Sonata I

Duration: 10:00
Date of Composition: 1973

First prize winner, International Stroud Festival 1976
Premiere performance: Howard Shelly, 7 October 1976, Stroud, England.

Recording by Jean Pierre Dupuy on CRI: CRI CD 869
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PROGRAM NOTES: Sonata I is quite remote from the traditional sonata form, yet there are perhaps sufficient “sonata-like” features to justify the title.  Such justification is more or less harder to make in the five (so far) piano sonatas that follow it.  One can, however, always take refuge in the source of the word “sonata,” the Latin sonare, meaning “to sound,” and in its long and varied usage in the history of music.

 Sonata I is in one movement, divided into three sections, followed by a coda.  A case might be made that the three sections correspond to the exposition, development, and recapitulation--the fast-slow-fast sequence--of the classical sonata, but if such is in any way so, it was unintentional.  The only conscious reference to sonata form is in the repetition of the opening chord near the end.  This point marks the climax of the work.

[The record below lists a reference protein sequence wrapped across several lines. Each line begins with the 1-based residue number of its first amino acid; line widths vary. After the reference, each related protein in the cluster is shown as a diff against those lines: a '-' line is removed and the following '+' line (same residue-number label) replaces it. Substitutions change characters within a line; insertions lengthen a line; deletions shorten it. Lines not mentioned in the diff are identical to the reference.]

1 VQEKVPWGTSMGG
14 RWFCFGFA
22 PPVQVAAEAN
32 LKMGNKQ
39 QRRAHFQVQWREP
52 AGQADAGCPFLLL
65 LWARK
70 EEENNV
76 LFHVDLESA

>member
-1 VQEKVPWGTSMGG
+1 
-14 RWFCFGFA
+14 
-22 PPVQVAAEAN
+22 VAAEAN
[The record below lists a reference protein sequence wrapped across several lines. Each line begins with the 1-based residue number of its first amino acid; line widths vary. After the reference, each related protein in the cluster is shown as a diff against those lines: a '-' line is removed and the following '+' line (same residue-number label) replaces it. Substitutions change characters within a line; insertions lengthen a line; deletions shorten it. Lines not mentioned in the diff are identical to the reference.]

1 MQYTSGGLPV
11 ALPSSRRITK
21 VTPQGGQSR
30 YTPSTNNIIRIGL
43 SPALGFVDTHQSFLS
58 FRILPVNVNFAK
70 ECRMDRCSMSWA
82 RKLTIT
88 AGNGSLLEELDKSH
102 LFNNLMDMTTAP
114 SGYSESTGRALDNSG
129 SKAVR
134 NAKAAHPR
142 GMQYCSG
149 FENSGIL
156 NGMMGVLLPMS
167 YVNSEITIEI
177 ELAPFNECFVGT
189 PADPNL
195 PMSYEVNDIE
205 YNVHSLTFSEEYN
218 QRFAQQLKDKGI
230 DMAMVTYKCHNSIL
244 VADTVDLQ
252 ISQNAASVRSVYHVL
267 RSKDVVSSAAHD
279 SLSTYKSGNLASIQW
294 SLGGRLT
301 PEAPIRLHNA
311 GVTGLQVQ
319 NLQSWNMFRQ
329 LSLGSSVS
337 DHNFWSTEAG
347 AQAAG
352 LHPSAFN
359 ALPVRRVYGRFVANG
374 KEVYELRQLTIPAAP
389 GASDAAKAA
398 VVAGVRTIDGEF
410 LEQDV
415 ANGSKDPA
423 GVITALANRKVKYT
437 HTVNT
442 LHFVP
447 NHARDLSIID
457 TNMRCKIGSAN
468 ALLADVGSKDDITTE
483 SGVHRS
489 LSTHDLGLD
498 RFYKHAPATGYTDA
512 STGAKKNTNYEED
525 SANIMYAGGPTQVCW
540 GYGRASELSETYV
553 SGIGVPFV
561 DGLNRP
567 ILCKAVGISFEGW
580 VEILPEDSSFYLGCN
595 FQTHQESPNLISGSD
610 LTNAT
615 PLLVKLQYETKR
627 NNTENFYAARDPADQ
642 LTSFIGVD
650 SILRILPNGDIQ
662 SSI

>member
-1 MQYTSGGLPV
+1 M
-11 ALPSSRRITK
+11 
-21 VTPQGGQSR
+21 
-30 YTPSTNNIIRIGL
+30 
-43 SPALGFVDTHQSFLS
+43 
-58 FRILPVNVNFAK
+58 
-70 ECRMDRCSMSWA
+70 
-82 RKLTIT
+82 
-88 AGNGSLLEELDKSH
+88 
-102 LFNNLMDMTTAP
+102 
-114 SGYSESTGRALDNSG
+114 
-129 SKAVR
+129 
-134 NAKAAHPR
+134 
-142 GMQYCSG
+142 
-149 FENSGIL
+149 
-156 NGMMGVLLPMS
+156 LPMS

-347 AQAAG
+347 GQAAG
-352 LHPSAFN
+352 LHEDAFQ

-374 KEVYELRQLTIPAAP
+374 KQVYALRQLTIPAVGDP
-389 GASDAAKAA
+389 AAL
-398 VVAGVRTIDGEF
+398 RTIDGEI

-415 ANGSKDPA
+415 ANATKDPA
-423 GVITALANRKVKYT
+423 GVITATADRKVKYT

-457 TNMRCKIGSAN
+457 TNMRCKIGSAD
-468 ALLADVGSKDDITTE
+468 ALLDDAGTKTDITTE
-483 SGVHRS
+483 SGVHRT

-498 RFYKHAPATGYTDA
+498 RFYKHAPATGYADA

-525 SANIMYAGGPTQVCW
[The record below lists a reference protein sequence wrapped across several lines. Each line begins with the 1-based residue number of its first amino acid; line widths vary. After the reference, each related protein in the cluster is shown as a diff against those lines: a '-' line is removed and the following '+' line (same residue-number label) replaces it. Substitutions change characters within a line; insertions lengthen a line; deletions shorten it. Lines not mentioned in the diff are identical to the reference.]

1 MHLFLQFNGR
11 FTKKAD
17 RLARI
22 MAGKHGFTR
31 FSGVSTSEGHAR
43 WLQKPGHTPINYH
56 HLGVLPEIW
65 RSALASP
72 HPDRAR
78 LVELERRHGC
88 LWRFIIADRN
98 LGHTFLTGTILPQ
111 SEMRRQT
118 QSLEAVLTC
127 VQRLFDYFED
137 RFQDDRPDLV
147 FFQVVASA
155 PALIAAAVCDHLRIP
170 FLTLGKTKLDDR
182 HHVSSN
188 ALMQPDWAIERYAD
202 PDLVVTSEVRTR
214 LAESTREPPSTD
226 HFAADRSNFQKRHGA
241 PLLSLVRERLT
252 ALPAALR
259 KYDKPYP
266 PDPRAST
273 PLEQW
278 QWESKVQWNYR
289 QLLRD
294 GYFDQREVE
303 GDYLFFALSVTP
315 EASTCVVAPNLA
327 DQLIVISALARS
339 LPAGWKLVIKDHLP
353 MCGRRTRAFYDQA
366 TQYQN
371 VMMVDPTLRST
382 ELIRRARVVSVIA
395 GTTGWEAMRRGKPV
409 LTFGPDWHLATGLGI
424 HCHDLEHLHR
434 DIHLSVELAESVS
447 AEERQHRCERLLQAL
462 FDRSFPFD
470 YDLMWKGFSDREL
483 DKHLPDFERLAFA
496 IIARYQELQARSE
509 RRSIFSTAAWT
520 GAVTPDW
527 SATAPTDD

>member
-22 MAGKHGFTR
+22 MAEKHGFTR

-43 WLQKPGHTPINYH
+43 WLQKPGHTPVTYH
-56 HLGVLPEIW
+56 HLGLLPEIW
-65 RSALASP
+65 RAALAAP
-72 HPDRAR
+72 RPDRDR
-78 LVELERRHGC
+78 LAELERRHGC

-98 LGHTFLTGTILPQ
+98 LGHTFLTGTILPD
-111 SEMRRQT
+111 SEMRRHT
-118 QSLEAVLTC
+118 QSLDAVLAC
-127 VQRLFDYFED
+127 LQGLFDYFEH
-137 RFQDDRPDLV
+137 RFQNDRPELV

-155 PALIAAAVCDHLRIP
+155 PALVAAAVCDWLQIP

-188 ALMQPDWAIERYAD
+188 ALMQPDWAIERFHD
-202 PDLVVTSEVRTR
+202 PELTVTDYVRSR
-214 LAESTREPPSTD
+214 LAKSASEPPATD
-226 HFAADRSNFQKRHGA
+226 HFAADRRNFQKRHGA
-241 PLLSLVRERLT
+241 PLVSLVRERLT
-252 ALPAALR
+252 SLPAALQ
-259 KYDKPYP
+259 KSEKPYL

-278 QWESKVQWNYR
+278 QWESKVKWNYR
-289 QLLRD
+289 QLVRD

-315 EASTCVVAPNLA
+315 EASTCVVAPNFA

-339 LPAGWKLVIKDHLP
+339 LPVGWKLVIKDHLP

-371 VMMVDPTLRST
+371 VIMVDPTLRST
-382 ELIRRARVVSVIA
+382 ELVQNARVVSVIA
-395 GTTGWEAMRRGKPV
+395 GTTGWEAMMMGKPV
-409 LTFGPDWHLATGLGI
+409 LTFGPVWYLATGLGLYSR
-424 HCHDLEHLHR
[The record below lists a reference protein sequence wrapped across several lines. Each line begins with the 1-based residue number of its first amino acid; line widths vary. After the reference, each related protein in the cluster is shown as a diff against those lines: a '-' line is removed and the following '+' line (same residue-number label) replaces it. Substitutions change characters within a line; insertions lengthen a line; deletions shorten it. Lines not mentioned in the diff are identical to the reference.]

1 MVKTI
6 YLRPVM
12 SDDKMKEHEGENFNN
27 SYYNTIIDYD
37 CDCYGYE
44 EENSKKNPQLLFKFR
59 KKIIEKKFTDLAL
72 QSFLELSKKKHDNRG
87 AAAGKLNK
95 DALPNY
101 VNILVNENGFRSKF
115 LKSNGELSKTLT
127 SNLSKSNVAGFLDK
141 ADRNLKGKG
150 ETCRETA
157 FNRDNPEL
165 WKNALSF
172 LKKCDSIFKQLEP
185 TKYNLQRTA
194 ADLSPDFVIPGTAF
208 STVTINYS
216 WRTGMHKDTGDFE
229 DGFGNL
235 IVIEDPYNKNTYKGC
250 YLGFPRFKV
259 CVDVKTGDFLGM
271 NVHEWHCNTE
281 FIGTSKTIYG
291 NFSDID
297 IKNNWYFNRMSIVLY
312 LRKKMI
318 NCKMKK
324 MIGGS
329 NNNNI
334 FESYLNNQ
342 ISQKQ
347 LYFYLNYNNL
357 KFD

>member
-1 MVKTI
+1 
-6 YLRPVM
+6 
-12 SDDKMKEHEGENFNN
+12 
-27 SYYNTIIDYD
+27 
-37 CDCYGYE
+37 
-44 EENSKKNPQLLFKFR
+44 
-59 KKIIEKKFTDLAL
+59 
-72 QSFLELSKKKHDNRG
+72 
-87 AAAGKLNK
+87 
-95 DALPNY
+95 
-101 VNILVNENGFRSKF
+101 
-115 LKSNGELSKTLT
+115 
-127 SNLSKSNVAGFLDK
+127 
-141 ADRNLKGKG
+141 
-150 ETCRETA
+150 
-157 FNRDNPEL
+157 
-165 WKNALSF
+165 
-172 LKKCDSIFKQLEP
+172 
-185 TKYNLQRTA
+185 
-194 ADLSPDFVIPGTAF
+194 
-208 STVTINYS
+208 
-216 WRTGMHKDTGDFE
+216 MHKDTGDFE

Despite a resemblance to the ubiquitous post-serial idiom, no pre-compositional scheme guided my work: Sonata I was composed “by ear,” and by the study of many pieces of similar non-tonal complexity.

Sonata I was completed 7 December 1973.  In 1976 it won first prize in the International Stroud Festival and was subsequently premiered by Howard Shelly, 7 October 1976 in Stroud, England. -James Sellars